The leading Zionist official in the Obama Administration and AIPAC point man, Deputy Secretary of State James Steinberg traveled to Israel to assure the Netanyahu/Lieberman regime that the US was in contact with the Egyptian military high command and sectors of the civilian opposition (ElBaradei) and that Washington’s support of the democracy movement was conditioned by their assurance that the Israeli-Egyptian Treaty would remain unchanged.
When Mubarak was finally forces to resign, handing power to a military junta, the ZPC congratulated the coup-makers, supported its demobilization of the movement and more important, celebrated the Egyptian generals’ endorsement of the “Peace Agreement of 1979”. Now the Israeli propaganda machine began to harshly criticize Mubarak and portrayed the military coup as a positive step toward an “orderly and peaceful transition”. By ‘orderly’ the Zionist think tankers meant a ‘regime change’ that did nothing to change the blockade of Gaza, the regular shipment of fuel to Israel, or the hotline of collaboration between Tel Aviv and Cairo. Israeli and American Zionists rejected early elections and promoted a prolonged process in which the Egyptian military, the US Administration and the ZPC could handpick members of the ‘transitional constitutional and electoral commissions’ committed to continuing Mubarak’s policy of unconditional submission to Israel. By “peaceful” the pro-Israel diplomats in the Obama Administration meant clearing the streets of the masses of pro-democracy activists and demonstrators so that decisions could be controlled by the small circle of Mubarak military and civilian holdovers behind closed doors. By “transition”, the circles of Zionists propagandists, US/Israeli policy makers and Egyptian generals meant that nothing would change but the face of Mubarak.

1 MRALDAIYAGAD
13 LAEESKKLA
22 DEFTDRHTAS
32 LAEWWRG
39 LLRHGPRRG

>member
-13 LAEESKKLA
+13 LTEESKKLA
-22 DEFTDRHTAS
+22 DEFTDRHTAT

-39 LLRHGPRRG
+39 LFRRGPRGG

While Israel and the bulk of Zionist scribes and propagandists in the US opposed or questioned the pro-democracy movements against pro-Israeli rulers in the Middle East, they embraced and publicized the social movements opposing the Iranian regime. In every print and electronic outlet, the pro-Israel journalists emphasized the repressive, brutal nature of the Iranian regime, called for regime change and raised the specter of a military confrontation if Iranian warships traversed the Suez Canal, Iran’s right by international maritime law. Israeli security, the threat of ‘radical Islam’ and Iran were cited to place narrow limits on all discussions and debates over US policy regarding the enormous and growing mass pro-democracy movements throughout the Arab world.
The same prominent US Zionist scribes who, at first, defended US support for the dictatorial Mubarak regime and then supported the military takeover in Cairo, have now become born-again backers of anti-regime democrats in Iran. This is not inconsistent: the issue for US Zionists is how might pro-democracy movements affect Israel’s colonial policies in Palestine and Israel’s expanding power in the Middle East? In other words, the ZPC in Congress and the White House are not concerned about promoting democracy through American foreign policy, but only about harnessing US diplomacy and military leverage to serve Israel.
What is striking about Obama’s twist and turns in policy toward the mass popular struggles in Egypt is how closely it repeats and implements the policy positions of the US Zionist power configuration clearly presented in the ‘52 organizations’ propaganda organ, the Daily Alert.